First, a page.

"We have nine kids and we’ve been raising our children," Natalie Maines explained on the March 16 episode of “The Ellen DeGeneres Show.” “I know for me … when they got to the age for school and to have their own lives and their own friends, I just wanted to be a stay-at-home mom and make their lives about them and not about me.”
DeGeneres called that notion "admirable," but Emily Strayer, 47, addressed the elephant in the room by bringing up the political statement Maines infamously made about then-president George W. Bush and the Iraq War at a 2003 concert in London.
"I want to be honest. I think after the whole controversy -- and that feels like eons ago -- but we were pretty worn out at the same time," Stayer noted, as sister Martie Maguire nodded in agreement. "I don’t know, I think we needed a break -- maybe not 14 years…”\"
"We needed to get mad again and have something to write about," Maguire, 51, joked.
DeGeneres then asked how the talented trio feel looking back on what happened 17 years ago, an act that essentially blacklisted them in the country music industry.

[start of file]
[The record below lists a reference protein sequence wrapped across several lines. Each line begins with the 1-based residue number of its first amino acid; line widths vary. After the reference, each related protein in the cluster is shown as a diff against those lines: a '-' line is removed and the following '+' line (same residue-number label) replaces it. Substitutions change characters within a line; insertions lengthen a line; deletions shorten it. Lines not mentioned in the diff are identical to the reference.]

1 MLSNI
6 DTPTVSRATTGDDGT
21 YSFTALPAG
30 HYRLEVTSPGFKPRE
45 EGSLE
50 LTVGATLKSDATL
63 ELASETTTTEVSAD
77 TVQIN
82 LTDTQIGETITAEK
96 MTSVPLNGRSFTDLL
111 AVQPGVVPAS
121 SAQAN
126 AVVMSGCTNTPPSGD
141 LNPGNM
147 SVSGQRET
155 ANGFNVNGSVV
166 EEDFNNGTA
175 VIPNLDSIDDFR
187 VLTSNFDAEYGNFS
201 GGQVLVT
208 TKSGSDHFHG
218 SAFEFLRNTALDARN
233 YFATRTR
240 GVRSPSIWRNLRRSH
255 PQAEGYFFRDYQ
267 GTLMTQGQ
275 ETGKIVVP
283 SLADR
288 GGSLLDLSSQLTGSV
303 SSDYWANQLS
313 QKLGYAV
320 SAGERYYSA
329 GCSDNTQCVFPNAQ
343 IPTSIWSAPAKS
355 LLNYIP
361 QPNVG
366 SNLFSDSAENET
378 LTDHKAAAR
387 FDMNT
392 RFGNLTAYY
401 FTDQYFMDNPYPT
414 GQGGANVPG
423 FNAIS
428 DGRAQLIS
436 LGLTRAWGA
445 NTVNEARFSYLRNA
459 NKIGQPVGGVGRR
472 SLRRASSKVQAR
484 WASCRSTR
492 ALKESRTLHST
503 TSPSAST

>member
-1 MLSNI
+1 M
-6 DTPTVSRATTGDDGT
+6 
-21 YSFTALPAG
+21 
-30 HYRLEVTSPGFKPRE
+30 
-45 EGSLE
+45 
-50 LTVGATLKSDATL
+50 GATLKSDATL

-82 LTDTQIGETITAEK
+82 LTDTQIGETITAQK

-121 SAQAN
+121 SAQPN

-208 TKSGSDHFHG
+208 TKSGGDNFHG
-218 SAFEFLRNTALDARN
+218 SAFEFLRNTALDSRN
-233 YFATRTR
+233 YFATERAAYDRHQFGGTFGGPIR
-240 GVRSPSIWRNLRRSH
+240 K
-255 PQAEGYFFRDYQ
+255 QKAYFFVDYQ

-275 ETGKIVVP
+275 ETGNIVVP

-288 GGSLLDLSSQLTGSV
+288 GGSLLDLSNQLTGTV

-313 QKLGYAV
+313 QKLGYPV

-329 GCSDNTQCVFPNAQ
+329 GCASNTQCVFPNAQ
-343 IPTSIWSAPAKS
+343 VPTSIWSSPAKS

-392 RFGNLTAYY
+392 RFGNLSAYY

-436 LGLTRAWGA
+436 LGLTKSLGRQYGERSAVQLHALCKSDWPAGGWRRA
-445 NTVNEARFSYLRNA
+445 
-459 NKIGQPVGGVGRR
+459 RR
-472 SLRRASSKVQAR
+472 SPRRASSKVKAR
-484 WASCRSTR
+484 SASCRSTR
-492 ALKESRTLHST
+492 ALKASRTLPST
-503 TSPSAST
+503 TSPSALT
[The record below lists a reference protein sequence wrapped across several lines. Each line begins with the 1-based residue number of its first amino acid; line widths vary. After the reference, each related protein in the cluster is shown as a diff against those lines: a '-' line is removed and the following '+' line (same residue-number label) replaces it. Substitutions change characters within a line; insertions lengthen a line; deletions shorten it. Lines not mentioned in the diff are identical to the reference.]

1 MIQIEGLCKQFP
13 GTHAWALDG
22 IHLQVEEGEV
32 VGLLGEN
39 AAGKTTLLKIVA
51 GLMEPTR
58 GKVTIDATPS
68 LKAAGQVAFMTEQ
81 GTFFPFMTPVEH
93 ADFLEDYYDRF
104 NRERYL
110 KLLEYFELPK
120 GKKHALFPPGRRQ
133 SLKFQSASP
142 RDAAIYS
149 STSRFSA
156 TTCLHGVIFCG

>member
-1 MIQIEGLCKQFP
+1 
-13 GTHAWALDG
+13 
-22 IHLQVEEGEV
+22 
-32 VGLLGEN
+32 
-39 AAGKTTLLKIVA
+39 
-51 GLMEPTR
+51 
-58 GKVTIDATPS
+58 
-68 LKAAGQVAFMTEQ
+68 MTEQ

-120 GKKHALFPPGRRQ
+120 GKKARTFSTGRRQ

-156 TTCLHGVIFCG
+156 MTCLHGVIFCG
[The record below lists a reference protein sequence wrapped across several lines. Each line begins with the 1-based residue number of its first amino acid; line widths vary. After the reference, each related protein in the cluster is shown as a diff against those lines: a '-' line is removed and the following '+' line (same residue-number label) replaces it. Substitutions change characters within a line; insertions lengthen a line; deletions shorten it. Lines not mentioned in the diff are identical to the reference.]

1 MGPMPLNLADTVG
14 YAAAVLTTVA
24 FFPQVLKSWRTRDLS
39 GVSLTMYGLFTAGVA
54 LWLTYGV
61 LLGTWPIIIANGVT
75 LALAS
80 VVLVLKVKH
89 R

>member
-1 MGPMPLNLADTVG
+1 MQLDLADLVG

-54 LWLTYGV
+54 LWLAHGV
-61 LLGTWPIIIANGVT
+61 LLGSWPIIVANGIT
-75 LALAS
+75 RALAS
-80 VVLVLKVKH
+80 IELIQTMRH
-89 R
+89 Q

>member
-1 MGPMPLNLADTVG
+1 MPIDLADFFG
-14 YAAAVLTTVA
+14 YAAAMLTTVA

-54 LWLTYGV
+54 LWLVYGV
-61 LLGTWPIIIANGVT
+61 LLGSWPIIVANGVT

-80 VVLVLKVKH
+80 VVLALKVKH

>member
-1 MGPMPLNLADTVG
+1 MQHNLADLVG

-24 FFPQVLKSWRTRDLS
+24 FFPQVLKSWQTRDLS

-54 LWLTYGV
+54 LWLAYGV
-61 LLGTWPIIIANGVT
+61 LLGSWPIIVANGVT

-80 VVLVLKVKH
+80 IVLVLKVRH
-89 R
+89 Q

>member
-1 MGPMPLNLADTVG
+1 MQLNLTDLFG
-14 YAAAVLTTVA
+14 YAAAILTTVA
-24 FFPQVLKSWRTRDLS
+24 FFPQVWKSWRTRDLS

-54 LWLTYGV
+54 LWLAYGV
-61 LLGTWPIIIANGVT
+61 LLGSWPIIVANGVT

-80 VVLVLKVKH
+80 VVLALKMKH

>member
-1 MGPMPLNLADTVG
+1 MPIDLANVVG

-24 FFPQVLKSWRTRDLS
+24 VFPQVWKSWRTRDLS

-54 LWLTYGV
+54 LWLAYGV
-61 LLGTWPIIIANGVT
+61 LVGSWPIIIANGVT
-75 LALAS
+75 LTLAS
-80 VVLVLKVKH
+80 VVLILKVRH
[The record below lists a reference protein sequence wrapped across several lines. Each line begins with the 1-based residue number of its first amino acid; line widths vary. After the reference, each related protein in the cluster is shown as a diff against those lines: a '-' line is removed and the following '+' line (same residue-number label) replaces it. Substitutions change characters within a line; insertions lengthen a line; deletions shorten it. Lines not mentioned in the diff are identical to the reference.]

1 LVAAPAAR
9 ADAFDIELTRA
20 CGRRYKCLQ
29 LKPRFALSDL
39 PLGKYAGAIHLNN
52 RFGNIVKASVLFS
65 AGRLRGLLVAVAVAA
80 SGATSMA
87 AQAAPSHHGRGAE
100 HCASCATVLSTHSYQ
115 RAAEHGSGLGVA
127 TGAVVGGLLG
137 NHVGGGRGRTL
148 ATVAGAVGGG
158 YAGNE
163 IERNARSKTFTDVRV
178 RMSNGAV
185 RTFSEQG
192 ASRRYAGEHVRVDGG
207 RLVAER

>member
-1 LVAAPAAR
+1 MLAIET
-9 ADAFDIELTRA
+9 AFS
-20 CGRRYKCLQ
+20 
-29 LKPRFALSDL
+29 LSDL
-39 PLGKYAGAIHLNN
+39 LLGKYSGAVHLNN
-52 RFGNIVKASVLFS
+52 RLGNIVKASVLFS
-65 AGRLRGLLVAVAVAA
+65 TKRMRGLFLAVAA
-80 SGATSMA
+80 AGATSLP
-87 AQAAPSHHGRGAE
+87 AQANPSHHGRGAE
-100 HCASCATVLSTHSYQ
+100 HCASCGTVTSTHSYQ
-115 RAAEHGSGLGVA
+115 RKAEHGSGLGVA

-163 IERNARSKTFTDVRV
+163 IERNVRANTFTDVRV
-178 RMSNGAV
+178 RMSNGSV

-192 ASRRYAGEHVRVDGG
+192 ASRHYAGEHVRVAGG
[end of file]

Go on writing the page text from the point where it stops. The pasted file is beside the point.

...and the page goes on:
"I think we were one of the first people to feel that cancel culture and I think what we said back then -- what I said back then -- would not even be a thing today because it was really mild compared to what people say today," Maines, 45, reasoned. "So, on one hand, everyone has this platform where they can say whatever they want to say. But, on the other hand, this platform can move really quickly and, yeah, ruin people’s lives."
The 62-year-old talk show host called this a "sad reality."
"I think we need to get back to where we all just celebrate our differences and we all have different opinions and it’s OK to have strong opinions," DeGeneres concluded. "As long as you’re not hurting somebody else, you can speak your opinion."
Dixie Chicks talk cancel culture 17 years after being blacklisted originally appeared on goodmorningamerica.com